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This report from The Nuffield Trust reviews the evidence that exists on digital technology and its impact on patients in primary care and the NHS. It explores the impact of seven types of digital services offered by the NHS:

  1. Wearables and monitoring technology
  2. Online triage tools
  3. Online sources of health information and advice, targeted interventions and peer support
  4. Online appointment booking and other transactional services
  5. Remote consultations
  6. Online access to records and care plans
  7. Apps

The report finds that patient-facing technology is already showing promise that it can improve care for patients and reduce strain on the stretched health service – particularly for people with long-term conditions such as diabetes or COPD. However, this rapidly evolving market comes with risks. Many apps, tools and devices have not been officially evaluated, meaning that their effectiveness is unknown. In some cases, technology can increase demand for services, disengage staff and have the potential to disrupt the way that patients access care.

Moreover, the report warns that policy-makers and politicians should avoid assuming that self-care-enabling technology will produce significant savings, at least in the short term.

The report also presents a series of lessons and recommendations to NHS professionals, leaders and policy-makers about how best to harness the potential of technology and avoid the pitfalls.

See also: Why the NHS must tackle digital exclusion | Nuffield Trust

Person and community-centred approaches to health care

The Health Foundation has published four documents as part of its ‘Realising the value’ programme:

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  • New approaches to value in health and care – makes a series of calls to action to ensure that the approach to understanding, capturing, measuring and assessing value in health and care takes full account of value, as it is experienced and created by people and communities

Health improvement workforce in transition

The Royal Society for Public Health has published Bringing the health improvement workforce together. This report suggests that health improvement services in the UK are converging on an integrated model based on co-location in order to survive funding cuts.

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Although this transition is largely a response to financial pressures, it is providing significant opportunities to deliver better health outcomes through the more integrated, whole-person approach to health that co-location can facilitate.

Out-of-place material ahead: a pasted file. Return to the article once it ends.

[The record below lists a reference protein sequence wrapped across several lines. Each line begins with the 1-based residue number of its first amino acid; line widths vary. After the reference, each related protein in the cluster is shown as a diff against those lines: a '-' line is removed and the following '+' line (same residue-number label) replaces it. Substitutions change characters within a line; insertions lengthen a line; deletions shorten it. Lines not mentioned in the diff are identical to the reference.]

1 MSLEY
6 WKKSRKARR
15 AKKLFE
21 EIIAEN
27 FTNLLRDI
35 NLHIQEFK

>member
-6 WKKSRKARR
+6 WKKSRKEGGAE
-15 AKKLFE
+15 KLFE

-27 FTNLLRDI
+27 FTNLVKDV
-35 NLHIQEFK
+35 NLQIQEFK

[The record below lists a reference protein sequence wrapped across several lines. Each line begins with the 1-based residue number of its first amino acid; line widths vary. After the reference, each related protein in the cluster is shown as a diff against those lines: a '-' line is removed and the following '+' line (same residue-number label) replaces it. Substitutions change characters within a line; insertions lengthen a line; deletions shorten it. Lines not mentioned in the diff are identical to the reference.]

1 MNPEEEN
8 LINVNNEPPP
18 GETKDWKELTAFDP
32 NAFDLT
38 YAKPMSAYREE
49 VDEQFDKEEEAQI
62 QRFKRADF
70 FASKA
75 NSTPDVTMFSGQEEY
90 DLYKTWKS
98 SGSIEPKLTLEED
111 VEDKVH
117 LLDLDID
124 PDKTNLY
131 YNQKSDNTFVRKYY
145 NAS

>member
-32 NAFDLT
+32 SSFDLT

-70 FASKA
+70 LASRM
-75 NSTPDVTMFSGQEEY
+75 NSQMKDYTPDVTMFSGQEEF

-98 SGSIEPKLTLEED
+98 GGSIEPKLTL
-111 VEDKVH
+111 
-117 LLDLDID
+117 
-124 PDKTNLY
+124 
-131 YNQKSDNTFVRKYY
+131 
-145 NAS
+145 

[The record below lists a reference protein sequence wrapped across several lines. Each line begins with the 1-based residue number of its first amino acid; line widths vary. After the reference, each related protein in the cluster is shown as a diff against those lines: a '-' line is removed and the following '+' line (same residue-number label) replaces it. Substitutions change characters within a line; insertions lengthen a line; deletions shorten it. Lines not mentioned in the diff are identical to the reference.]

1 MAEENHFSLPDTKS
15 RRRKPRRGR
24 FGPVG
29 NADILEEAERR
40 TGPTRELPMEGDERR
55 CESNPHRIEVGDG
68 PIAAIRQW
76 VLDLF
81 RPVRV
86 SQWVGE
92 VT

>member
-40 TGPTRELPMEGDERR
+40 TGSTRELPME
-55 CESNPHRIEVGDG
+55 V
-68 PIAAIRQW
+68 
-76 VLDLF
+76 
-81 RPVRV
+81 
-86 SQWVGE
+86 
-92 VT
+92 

The report confirms the effectiveness of the health improvement services monitored by the Data Collecting and Recording System (DCRS) across a range of metrics – including a 136% increase in vigorous exercise, a 52% increase in fruit and veg consumption, and a 37% decrease in alcohol consumption post-intervention – as well as their success in engaging with clients in more deprived target demographics which are hard for traditional primary care services to reach. 81,905 clients came through these services between 1 September 2015 and 22 June 2016 alone.

Improving the Care of people with long term conditions

The Royal Pharmaceutical Society is launching a new campaign to improve the care of people with long term conditions through the better use of pharmacists.

An average 1 in 3 people across Great Britain have at least one long term condition. Caring for them accounts for around 50% of GP appointments and approximately 70% of the health and social care budget across the country.

As the third largest health profession in the UK, the Royal Pharmaceutical Society argues that the skills and expertise of pharmacists must be maximised within the multidisciplinary team to provide the best care for patients.

The RPS has published policy documents that focus on how the role of the pharmacist can be enhanced to prevent, identify, treat and support people with long term conditions, as part of a multidisciplinary approach.